- Now confirmed as of "Nobody's Perfect," Boris has admitted to having a hereditary genetic disease, which one is unknown for now.
Boris is a Super Villain
Boris is foreign but charming, mega-wealthy, secretive, hires private scientists, pays people in gold bars, and owns an underground shark tank which he says "suits his needs"
- His 'rare genetic disease' works as villainous motivation as well.
Boris wants Katie.
The "change of schedule" for her shark study
was the opposite of what viewers are to assume That is, an unreasonably long time, rather than moving the deadline sooner
. She figured him out, and got spooked. She may or may not have asked him about it more directly, and correspondingly may or may not have lied to Hank and Jill.
All four shows have similar places on the Sliding Scale of Idealism versus Cynicism
have premises in common, are on the same network, and even have the same director.
- The previews for Covert Affairs mentions that the main character freelances for the CIA. In the Burn Notice pilot Michael mentions that most operatives don't actually work directly for the CIA. Burn Notice and Royal Pains have already been noted as having similar premises, (guy gets blacklisted by the establishment and privately offers his services). White Collar, Burn Notice and Royal Pains are all we help the helpless shows as well. All the shows except Royal Pains treat the cops as well meaning but bungling. Pains treats them as relatively non-existent.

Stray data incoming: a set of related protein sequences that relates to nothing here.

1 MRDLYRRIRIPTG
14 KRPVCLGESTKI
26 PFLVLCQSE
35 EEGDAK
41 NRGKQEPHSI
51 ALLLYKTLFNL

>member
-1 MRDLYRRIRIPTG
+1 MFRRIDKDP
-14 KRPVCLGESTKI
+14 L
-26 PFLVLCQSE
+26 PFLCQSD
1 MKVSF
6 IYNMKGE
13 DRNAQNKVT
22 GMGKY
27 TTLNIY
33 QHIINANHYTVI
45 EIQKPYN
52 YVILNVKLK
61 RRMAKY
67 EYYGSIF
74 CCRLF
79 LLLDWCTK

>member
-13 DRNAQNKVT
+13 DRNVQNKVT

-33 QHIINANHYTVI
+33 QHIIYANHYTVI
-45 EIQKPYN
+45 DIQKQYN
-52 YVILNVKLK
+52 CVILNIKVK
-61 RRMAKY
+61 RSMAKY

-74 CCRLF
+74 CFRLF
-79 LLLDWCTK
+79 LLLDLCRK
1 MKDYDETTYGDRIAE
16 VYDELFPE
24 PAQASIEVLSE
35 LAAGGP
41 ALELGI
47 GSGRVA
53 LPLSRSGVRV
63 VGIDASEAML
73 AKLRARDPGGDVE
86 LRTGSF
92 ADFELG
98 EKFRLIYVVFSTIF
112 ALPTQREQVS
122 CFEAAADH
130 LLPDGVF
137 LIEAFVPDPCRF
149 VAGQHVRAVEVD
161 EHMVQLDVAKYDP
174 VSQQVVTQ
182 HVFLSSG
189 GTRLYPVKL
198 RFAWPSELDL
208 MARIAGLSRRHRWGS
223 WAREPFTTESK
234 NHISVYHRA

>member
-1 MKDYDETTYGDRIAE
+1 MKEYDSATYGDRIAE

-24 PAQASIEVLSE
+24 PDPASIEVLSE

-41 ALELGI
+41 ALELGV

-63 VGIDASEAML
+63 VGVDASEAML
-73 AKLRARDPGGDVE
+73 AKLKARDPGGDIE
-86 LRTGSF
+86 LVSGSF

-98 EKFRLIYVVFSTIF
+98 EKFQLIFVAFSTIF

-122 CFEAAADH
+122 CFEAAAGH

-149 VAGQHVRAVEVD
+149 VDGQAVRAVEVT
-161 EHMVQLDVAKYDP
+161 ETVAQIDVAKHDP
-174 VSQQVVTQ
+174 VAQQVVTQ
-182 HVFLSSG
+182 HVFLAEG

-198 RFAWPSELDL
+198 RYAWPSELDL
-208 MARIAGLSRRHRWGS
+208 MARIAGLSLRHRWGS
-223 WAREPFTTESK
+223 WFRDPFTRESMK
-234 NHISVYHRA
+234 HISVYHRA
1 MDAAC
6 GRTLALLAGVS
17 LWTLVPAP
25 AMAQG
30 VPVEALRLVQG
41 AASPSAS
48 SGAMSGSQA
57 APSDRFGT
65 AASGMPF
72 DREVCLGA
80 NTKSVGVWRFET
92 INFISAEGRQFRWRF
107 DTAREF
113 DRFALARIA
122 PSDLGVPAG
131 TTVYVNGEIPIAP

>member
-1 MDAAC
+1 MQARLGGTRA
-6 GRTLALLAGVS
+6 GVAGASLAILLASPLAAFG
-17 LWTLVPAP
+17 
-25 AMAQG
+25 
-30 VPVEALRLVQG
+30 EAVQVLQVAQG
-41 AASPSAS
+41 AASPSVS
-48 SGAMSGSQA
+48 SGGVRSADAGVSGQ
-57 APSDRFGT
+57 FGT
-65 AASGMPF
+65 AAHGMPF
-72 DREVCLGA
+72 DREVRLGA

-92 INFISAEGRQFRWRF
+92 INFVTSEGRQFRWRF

- To be fair, Royal Pains is a medical drama with little, if any, focus on crime and espionage so police involve is naturally limited.
The entire show is the dream or delusion of one of the main cast.
- "Why?" you ask: 1) A highly skilled surgeon is fired for saving the life a child over another patient. 2) The family of the rich man is so petty that it starts a vendetta against him that only results in him getting fired and having hard time getting a job and not one that results in him being killed.3)The surgeon is unwilling or unable to hire a lawyer,get a huge settlement from the hospital that wrongly terminated him and live happily ever after as a wealthy surgeon elsewhere in the US. 4) Wealthy people who have the money to select any physician they want select a doctor that has been recently fired under questionable circumstances. And that ISN'T a "Dr. Feelgood."